Tiger Woods emerges from tight leaderboard to win Masters
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Written by Sean Martin @PGATOURSMartin
AUGUSTA, Ga. – The final result alone guarantees that the 2019 Masters will be remembered as one of the greatest in history. The name atop the leaderboard is enough to ensure this tournament’s place in the game’s lore.
But to focus only on Tiger Woods’ win, and not the manner in which he did it, would be to lose sight of a tournament that felt like a classic regardless of the champion. Augusta National’s famous back nine delivered once again. A tightly-packed leaderboard on Alister Mackenzie’s masterpiece was a recipe for excitement. Double-bogeys and eagles are both one swing away on Augusta National’s final nine, and that was the case Sunday.
Five players shared the lead when the final group was in the 15th fairway. That’s when Woods delivered the shots that defined this year’s Masters. There may not be a more dangerous shot in the Masters than the second one on 15, but Woods hit the green from 234 yards. He two-putted for his first solo lead, then padded his advantage by nearly acing the next hole. It wasn’t until he flagged his approach to 17 that the conclusion seemed certain.
“There were so many different scenarios that could have transpired today,” Woods said. “You couldn’t have had more drama than what we all had out there.
“Now you know why I’m balding. This stuff is hard.”
The roars reverberated through the pines of the back nine, and they weren’t just for Woods. There were eagles and water balls and everything in between.
Woods’ 15th major – the first one he won when not staring Sunday with the lead – was hard-earned. He finished one shot ahead of a star-studded trio: Dustin Johnson (68), Brooks Koepka (70) and Xander Schauffele (70). That’s two former World No. 1s and major champions, as well as a player who’s won twice this season. Those are three players known for standing out in golf’s biggest events. Four more players – Jason Day, Webb Simpson, Tony Finau and 54-hole leader Francesco Molinari – finished two shots back.
Koepka, who held off Woods in last year’s PGA Championship at Bellerive, called it “the coolest back nine in a major championship that I’ve been a part of.” That’s a strong statement from a player who’s won three of them.
Schauffele took solace in being part of history.
“It’s hard to feel bad about how I played because I just witnessed history,” he said. This was his second runner-up in his past three majors, and his fourth top-6 finish in eight career majors. He also finished runner-up in the 2017 PLAYERS.
Woods used steady play to finish atop a leaderboard that fluctuated wildly over the final holes. It was a throwback to Woods’ prime, when he would pick his spots while waiting for others to make mistakes.
Players had been taking advantage of a rain-softened Augusta National all week – including a record-breaking Satuday – but Woods needed just a 2-under 70 on Sunday to overcome the two-shot deficit that he was staring at starting Sunday.
Molinari was still two ahead when they reached the tee of No. 12, Augusta National’s short hole that always plays an outsized role in the proceedings. Like Jordan Spieth’s tee shot three years ago, the ball landed right of the flag, bouncing off the bank and into the water. He was the third player in the final two groups to hit it into the water (Finau followed him there after Woods safely hit his tee shot onto the left side of the green).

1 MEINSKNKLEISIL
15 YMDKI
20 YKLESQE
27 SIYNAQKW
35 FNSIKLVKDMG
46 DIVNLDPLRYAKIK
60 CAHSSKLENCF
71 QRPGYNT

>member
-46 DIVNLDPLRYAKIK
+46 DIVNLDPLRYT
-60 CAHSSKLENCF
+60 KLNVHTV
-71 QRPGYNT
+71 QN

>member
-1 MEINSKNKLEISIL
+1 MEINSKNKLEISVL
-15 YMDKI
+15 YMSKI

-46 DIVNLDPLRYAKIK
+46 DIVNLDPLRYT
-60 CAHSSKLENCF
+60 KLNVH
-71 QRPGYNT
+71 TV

“I just didn’t hit it hard enough,” Molinari said about his “chippy” 8-iron. He made another double-bogey three holes later, after his wedge shot clipped a tree branch and fell into the lake fronting the green. The metronomic Molinari, who made just one bogey over the tournament’s first 54 holes, shot 74 on Sunday. It was an uncharacteristic result for a player whose game is predicated on control.
Woods, meanwhile, two-putted for par to grab a share of the lead for the first time all week.
“The mistake that Francesco made let a lot of guys back in the tournament, myself included,” Woods said.
The wind swirls through Amen Corner, the lowest point on the property, making the course’s shortest tee shot also its most unpredictable. “Once it gets above those trees, it’s a guessing game,” said Koepka, who played in the day’s second-to-last group. He also hit it into the water, but atoned for the mistake by making eagle on the next hole to get back to 11 under.
Two holes ahead, Patrick Cantlay, eagled the back nine’s other par-5, to take the lead at 12 under. He was joined by another Californian, Xander Schauffele, who birdied both 13 and 14. Even the stoic Cantlay was fist-pumping, a testament to the intensity of what was transpiring. Cantlay bogeyed the next two holes, though, to quickly fall back.
There were plenty of challengers to take his place. Woods and Molinari both birdied 13 to join Schauffele at 12 under par. They were joined by Johnson after he birdied three in a row (Nos. 15-17). And Koepka joined the fray with a two-putt birdie at 15. He just missed a 10-foot birdie putt on the last hole that would have put pressure on Woods. Koepka was trying to win the third leg of the career Grand Slam, and his third major in his last four starts. That’s something that hasn’t been accomplished since Woods’ prime.
But when Koepka’s putt slid by the hole, Woods only had to bogey the final hole. That allowed him to win with an easy bogey, a relatively relaxing finish to a crazy day at Augusta National.
“I can’t wait to see how it all unfolded from the TV perspective today,” Woods said.
Like 1975, 1986 and 2005, even those who know the outcome will enjoy watching this one.
Sean Martin manages PGATOUR.COM’s staff of writers as the Lead, Editorial. He covered all levels of competitive golf at Golfweek Magazine for seven years, including tournaments on four continents, before coming to the PGA TOUR in 2013. Follow Sean Martin on Twitter.